Wednesday, April 13, 2005
The Subtext
After you're married for a while, you tend to work out an unspoken language that governs most of your interactions with your spouse below the obvious surface of spoken words. I'm not talking about finishing each other's sentences or having the exact same thought at the exact same time, the lame Hollywood notions of soul-mate psychic connectedness you might find in a crappy romantic comedy starring Matthew McConaughey.

The reality of it is difficult to explain, so I'll give you an example. In order not to bloat up to 450 pounds, I take a martial arts class. This costs money in monthly dues and equipment, money I don't contribute to making in any direct way. Every time I ask my wife about it, she says it's good that I go, I get out of the house, I interact with adults, I get some exercise, all of which make me happier and easier to live with and keep me away from the internet porn.

What we both realize and would never in a million years say out loud is that she hates hates hates the fact that I leave her alone with three kids two nights per week, all this after she has worked all day and endured the hour+ commute home. Plus, boy, what we couldn't do with an extra $60/month.

She copes with this by giving me errands to run after class--usually one or two small semi-necessary items--when she knows I'll be smelly and sweaty and wearing clothes with no pockets. She gets to be passively-aggressive and I get to jump through an admittedly large hoop, minorly inconvenienced but clearly reminded that I am in her debt for the time away.

It's a happy, mutually beneficial exchange.

Last night I was called upon once more to discharge my duty (allergy medication at the Rite-Aid), when I was confronted with an unexpected joy. There was a man standing just outside the automatic doors of the drug store, moving in a slow circle, gesticulating firmly as he spoke loudly to no one in particular.

Oh yes! An opportunity for me to play America's fastest growing real-life game show phenomenon, Cell Phone or Schizophrenic?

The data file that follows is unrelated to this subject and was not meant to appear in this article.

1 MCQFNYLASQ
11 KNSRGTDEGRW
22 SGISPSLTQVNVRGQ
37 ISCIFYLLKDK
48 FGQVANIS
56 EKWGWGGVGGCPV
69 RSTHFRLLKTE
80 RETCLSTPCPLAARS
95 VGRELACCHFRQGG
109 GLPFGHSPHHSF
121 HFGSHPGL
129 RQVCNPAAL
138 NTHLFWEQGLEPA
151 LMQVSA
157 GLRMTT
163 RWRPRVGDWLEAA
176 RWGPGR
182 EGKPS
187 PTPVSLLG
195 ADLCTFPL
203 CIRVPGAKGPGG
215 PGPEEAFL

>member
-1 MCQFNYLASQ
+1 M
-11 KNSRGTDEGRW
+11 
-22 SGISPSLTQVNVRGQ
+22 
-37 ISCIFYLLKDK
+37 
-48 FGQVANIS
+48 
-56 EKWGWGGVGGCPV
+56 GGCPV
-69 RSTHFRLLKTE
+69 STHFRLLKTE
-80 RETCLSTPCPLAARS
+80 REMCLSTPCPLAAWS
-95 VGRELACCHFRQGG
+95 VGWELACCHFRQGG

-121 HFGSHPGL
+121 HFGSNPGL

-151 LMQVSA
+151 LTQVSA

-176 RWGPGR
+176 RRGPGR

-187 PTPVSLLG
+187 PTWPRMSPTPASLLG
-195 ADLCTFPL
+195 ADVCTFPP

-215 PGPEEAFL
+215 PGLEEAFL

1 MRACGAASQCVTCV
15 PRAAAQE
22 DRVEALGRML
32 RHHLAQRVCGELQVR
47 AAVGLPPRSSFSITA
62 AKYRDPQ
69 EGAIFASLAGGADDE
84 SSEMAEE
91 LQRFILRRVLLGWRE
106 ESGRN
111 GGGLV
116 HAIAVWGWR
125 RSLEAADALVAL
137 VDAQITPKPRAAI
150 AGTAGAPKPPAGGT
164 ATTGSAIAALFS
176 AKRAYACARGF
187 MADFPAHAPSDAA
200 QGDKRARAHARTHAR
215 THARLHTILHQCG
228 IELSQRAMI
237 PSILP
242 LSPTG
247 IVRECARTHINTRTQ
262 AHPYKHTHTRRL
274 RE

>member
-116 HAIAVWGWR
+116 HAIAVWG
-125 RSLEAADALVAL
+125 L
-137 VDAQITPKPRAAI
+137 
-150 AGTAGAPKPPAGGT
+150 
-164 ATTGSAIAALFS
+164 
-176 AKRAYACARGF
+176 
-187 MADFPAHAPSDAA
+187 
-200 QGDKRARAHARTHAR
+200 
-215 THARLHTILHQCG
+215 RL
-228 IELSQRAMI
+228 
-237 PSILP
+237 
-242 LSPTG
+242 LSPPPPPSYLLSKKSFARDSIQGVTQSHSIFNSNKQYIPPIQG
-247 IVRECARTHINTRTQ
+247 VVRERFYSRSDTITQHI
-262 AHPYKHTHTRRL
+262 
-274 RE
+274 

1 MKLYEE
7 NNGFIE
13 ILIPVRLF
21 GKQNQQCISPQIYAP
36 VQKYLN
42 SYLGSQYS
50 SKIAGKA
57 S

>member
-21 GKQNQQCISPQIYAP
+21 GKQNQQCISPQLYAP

Come on, you've all tried it. As cell-phone technology and state moving-vehicle laws together increasingly favor hands-free cell-phone use, we've all rounded a corner on a street or in the grocery store where we're confronted with someone having a conversation with nobody at all.

Before we pass too close, we have to make the judgment: Cell Phone or Schizophrenic?

The two afflictions are similar in that we, the general public, only get to hear half the conversation. Luckily there are some context clues we can pick up on in order to piece together the answer. Of course it's important to do so because if you guess "cell phone!" and the answer is actually "schizophrenic!", there's the outside chance you could end up divided up to fit into several ziploc bags. So it's not without the element of danger, which makes it fun.

Sure, sometimes the tell-tale black wire dangling from the ear gives the hands-free cell phone user away before we can make a solid guess, but don't be so hasty. Remember, the other option is schizophrenic. There's no telling what those crazy fuckers have attached to the side of their head, usually with a staple gun or a nail.

There are only a few tips I can give. The hands-free cell-phone user tends to look up while talking, can continue in their primary task while doing so (shopping, for instance), tend not to shiver uncontrollably or shout obscenities into the faces of random strangers.

The schizophrenic is a little less easy to spot, but there are some giveaways. The first thing you generally notice is the smell, followed by the fact that they are wearing three layers of clothes in 90° and are pushing everything they own in a shopping cart (as opposed to things they mean to buy). Also, if the insults they shout as their contribution to the conversation with the invisible demons have a Shakespearean slant to them ("Fie on thee!" and so forth), that's probably a schizophrenic.

[Note: Of course not all schizophrenics are homeless and not all homeless are schizophrenics. However, there's more than a little overlap on the Venn Diagram they both inhabit. One circle nearly swallows the other.]

As I said, this isn't a lot to go on.

Last night the guy in front of me was shouting, waving his hands about, clearly exercised. I listened for a few seconds and there was a lot more "No no, you're not listening to me" than "Fie!". Plus then I saw the iPod headphones were out of his ears, resting on his shoulder to make room for his cell-phone ear plug.

Just to be careful, I checked for a glint of metal, any sign of a staple or the flattened end of a tenpenny nail.

It was dark, so I just ran for it, screaming at the top of my lungs all the way to my car. You know, just in case. They won't fuck with you if they think you're crazier than they are.

Final verdict: cell phone, about 95% sure.

The good news is now that when I tell my wife this story, I'll do so in a way that makes it a lot scarier so she'll feel slightly bad for sending me out there at night. And our little duel will continue.

This post on the Narcissus Scale: 9.2


PS- Tomorrow I'll tell you about the game we used to play in high school when someone would walk gingerly down the halls. We called it Foot Injury or Swishy Queen? I don't want to ruin the ending, but it was always more fun to guess the latter. Like I said, it was high school.


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